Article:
December 01, 2015 | Extras | en
It took me time to read the second edition of Gregor Fellenz' InDesign automatisieren since I do not speak German (!) but this book certainly is the best print reference for discovering InDesign scripting realm. Non-German speaking readers might find it pointless to review this book on my website. However it fills a huge gap and should be considered a model by many of us…
[InDesign automatisieren – Keine Angst vor Skripting, GREP & Co, by Gregor Fellenz, dpunkt.verlag, 2015, €29.99.]
War on Time-Consuming Tasks
As a developer, trainer and project manager involved in print and digital publishing workflows for ten years, Gregor Fellenz attended radical transformations in his area of expertise, notably the emergence of strong needs in optimizing, structuring and automating. While fifteen years ago we could still create and manage layouts in a sequential way without worrying about data processing and digital devices, no publisher today can ignore cross-media issues.
Dealing with Web or EPUB devices, for example, requires a deep control on document models (DOM hierarchy, XML or IDLM specifications, etc.) and therefore new skills and tools for manipulating the underlying components. Automating tasks was a luxury in the past, it is now a necessity.
That is the starting point of Gregor's book, which deliberately focuses on the most pragmatic aspects of InDesign automation, including XML processing, GREP tricks and, of course, scripting.
A Great Introduction to InDesign Programing
Although I am not able to assess the educational content of the book—because of the language barrier—I am still very impressed by how the author has distributed and presented the key stakes, from the basics to more advanced notions, and always using examples, screenshots, graphics, or short JS codes to illustrate the point.
In this regard, the InDesign Object Model chapter (“InDesign-Objektmodell”, p. 150-208) is full of teaching tips that help the reader to get into a very dense universe. The document hierarchy is first shown as a tree, then classes, methods and properties are gradually unveiled as the details are drawn.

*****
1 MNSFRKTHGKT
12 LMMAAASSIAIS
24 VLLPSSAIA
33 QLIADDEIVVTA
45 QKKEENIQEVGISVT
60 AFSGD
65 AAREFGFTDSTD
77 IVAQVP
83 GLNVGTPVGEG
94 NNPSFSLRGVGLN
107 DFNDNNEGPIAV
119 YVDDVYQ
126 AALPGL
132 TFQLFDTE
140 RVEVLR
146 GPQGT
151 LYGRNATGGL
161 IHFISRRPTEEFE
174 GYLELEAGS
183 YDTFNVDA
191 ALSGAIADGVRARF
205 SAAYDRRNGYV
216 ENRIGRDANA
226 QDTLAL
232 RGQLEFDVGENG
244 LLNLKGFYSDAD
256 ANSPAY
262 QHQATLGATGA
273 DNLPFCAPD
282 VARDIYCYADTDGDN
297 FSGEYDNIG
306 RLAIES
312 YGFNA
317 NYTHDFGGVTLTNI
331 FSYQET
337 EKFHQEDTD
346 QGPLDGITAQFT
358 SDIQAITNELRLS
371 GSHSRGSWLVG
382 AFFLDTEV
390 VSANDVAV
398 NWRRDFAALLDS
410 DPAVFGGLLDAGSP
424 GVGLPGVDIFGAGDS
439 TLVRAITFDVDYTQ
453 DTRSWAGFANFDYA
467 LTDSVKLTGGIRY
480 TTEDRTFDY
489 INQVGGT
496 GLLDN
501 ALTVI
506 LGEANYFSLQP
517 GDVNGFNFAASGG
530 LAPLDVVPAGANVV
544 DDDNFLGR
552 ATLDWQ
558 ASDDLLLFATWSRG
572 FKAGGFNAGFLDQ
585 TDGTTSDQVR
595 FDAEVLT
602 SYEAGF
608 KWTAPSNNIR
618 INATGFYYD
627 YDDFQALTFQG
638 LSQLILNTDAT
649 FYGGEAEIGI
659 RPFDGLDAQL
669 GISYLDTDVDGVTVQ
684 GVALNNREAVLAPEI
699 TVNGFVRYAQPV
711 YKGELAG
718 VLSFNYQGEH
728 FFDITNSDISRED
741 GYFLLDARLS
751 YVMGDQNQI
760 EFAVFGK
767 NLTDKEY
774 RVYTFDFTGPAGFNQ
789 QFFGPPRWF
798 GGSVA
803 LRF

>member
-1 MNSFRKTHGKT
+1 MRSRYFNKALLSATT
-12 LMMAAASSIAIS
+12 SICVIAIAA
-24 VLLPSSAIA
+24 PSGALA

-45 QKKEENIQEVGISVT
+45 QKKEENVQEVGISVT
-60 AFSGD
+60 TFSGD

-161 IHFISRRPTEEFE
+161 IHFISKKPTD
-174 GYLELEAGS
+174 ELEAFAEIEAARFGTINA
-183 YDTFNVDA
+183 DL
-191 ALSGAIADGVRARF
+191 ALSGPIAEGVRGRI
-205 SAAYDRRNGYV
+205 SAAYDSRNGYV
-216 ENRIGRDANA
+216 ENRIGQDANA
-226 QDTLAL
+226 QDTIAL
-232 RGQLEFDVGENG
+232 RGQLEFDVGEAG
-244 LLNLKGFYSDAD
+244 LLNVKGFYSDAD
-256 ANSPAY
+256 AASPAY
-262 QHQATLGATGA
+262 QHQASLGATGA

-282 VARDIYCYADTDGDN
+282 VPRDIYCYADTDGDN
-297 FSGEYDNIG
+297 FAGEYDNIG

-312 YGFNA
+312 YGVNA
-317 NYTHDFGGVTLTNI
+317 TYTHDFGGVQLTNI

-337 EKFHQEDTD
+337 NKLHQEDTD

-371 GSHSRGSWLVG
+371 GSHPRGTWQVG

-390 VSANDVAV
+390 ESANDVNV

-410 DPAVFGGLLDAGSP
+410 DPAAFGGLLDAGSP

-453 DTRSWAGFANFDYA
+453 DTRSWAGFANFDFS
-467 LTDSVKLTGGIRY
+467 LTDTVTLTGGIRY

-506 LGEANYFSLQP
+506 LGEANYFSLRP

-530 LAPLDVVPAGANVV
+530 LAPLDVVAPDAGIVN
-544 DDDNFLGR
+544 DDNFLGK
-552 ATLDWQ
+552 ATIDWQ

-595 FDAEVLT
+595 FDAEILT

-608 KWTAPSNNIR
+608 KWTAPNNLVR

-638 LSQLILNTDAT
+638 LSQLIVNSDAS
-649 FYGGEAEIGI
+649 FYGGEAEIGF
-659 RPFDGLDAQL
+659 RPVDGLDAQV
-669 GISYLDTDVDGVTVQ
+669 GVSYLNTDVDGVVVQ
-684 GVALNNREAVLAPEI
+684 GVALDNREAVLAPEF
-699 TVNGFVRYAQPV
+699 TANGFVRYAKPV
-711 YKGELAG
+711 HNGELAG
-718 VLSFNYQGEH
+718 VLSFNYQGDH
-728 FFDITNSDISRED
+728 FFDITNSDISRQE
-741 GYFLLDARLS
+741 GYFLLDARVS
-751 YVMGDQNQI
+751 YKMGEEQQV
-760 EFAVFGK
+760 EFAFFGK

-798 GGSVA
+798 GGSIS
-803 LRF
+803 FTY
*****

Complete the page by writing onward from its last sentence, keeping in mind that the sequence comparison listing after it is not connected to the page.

The cookbook part (third section) provides a lot of valuable scripts that make life easier, including GREP-oriented snippets and daily routines involving either footnotes, tables, graphics, documents or external files. An entire chapter is dedicated to a Word-based workflow (importing, styling, indexing) while the final chapters specifically address EPUB and XML issues.
Note. — The book officially deals with CS3 to CS6 Scripting DOM, but most scripts will run with CC as well, since the author focuses on the core infrastructure.
I also have to mention that Gregor Fellenz is very active in the InDesign scripting community. He has made a lot of amazing resources freely available, such as his InDesign ExtendScript API or this “Selected List of InDesign Scripting Resources”. Just for these reasons beginner and intermediate InDesign programmers owe him a debt of gratitude.
So what is sorely lacking in “InDesign automatisieren”?
A translation into English!
• Details and ordering: www.indesignjs.de
• Scripts and additions: github.com/grefel/indesignjs